Answer → A Shard is basically a LUCENE index. Lucene was started around 1999. Elastic-Search made Lucene, distributed and also it provides the basis for all complex search-queries that elastic-search can serve.
- A Shard is a physical container of the data. Each node contains a shard generally and on this shard, some part of the data is present.
- Now, each shard can have multiple segments in it. A Segment can also be called as Inverted-Index. Below is how, a multiple segments inside a shard, looks like :-
Question :- Demonstrate the creation of an ES-Index on a single/local machine ?
Answer → See below :-
- We have defined an ES Index with 1 primary-shard and 1 replica-shard.
- Screenshot below showcases that, health of our ES-Index is YELLOW.
Question :- Demonstrate the meaning of YELLOW status for ES-Index ?
Answer → See below, one of the replica-shard for our ES-Index is in UNASSIGNED state, because there is no other node being available into the cluster yet and therefore ES can’t map the replica node to the same node.
Question :- Explain ES Architecture with reference to Shards ?
Answer → This Shard is a self-contained Lucene index of its own. Shard may live on any node on a cluster.
- If we have cluster of machines, then we can spread these shards on these machines. Every document is hashed to a particular shard based upon some mathematical formula.
- In other words, every shard owns some set of documents. We can also specify the resiliency against failure, using the replication-factor. So, for every primary-shard, there would be replica-shards.
Question :- What is Index in ElasticSearch ?
Answer → Say, we have 2 shards and data is being divided into these 2 shards, then sum total of both of these documents from cluster of 2 nodes, forms an Index in Elastic-Search. See below :-
Question:- Explain what is the Recommended shard-size ?
Answer → The shard is the unit at which Elasticsearch distributes data around the cluster. Using shards, also brings in the horizontal-scalability to the table.
- Lets take a very simple example to demonstrate the example of shard :- Say we have an Index of documents, which is going to contain the data somewhere less than 10 TBs and we have 200 servers, each having hard-disk of 60 GB.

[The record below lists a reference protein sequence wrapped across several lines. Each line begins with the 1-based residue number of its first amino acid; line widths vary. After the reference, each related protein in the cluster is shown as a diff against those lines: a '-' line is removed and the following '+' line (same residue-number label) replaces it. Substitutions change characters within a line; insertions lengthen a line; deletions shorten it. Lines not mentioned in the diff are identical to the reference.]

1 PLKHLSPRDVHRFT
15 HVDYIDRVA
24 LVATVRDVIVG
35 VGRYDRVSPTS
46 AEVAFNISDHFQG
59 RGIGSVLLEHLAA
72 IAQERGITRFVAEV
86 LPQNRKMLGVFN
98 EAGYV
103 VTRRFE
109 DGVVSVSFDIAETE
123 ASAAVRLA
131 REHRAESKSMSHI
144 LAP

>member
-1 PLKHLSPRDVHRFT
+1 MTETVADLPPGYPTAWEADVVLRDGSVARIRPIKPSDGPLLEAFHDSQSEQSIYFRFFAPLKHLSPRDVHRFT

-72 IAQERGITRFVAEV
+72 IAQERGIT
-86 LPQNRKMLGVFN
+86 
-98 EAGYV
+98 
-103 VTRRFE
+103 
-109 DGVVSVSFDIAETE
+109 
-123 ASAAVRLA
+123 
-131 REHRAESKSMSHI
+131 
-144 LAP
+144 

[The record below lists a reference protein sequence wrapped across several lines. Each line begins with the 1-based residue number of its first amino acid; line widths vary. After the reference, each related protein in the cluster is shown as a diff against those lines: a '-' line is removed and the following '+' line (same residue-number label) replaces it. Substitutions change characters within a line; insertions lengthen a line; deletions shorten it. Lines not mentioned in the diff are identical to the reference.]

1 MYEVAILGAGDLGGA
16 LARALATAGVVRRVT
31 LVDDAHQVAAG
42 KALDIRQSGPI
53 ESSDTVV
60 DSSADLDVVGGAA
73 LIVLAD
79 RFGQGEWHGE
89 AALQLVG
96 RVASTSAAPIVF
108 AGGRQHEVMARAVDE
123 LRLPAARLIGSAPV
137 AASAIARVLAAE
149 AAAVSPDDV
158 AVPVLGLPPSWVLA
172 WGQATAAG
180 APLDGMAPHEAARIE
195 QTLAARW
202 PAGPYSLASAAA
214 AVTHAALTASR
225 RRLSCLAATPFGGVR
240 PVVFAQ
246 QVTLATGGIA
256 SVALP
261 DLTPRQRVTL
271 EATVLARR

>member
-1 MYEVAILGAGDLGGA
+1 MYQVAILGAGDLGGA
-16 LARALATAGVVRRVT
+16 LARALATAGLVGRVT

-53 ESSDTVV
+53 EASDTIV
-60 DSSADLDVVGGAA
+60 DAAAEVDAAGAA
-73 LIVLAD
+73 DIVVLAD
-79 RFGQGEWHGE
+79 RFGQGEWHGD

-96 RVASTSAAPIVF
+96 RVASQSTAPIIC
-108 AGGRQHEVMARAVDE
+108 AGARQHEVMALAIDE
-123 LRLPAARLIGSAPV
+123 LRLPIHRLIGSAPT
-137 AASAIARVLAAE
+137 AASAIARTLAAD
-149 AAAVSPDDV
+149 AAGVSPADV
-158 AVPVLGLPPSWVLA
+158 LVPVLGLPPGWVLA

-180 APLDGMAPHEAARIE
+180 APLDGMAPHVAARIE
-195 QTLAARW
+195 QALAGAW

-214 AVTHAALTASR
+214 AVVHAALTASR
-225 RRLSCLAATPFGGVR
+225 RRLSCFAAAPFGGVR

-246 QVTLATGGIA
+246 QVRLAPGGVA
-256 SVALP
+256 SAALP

- In this case, since we have got 200 servers, we can specify 200 primary-shards for this Index, where each primary-shard would live on a unique server. Here, each shard would store data somewhere around (10 TB/ 200) i.e. 50 GBs and would live on separate machine. Note that, each of the server/node have got close to 60 GBs of hard-disk.
Thats how, we shall be storing a very-large Index. We have liberty to define the different no. of shards for different indexes in Elastic-Search.
Question:- For production-grade systems, what’s the recommended shard-size ?
Answer → Generally for production grade systems, we should avoid having very large shards as this can negatively affect the cluster’s ability to recover from failure. There is no fixed limit on how large shards can be, but a shard size of 40 to 50GB is often quoted(& recommended from Elastic Team side) as a limit that has been seen to work for a variety of use-cases.
Question:- How does ES-Query works, in case data is being housed amongst large-number of shards like 200, as asked above ?
Answer → In Elasticsearch, each query is executed in a single thread per shard.
- When we run a query, Elasticsearch must run that query against each shard, and then compile the individual shard results together to come up with a final result to send back.
- Multiple shards can however be processed in parallel, as can multiple queries and aggregations against the same shard. Therefore, having multiple shards would improvise the performance usually, but if the shard-size is too small, it can also cause overhead in processing & hence increase latency.
Question:- What’s the recommended no of shards, that we should house on every node in our ES-Cluster ?
Answer → The number of shards that we can hold on a particular node will be proportional to the amount of heap we have available, but there is no fixed limit enforced by Elastic-Search.
- A good rule-of-thumb is to ensure, we keep the number of shards per node below 20 per GB heap it has configured.
- Let’s take an example: We have a node with a 30GB of heap-memory. At this node, ideally we can have a maximum of 600 shards, but the further below this limit, performance shall be better. This will eventually help the cluster to stay in good health state.
Please note that, both attributes i.e. “each shard size” and “no of shards” for any ES-Index, directly impacts the speed at which ES can move shards in case of a node-failure.
Question:- What are various types of Nodes in ElasticSearch ?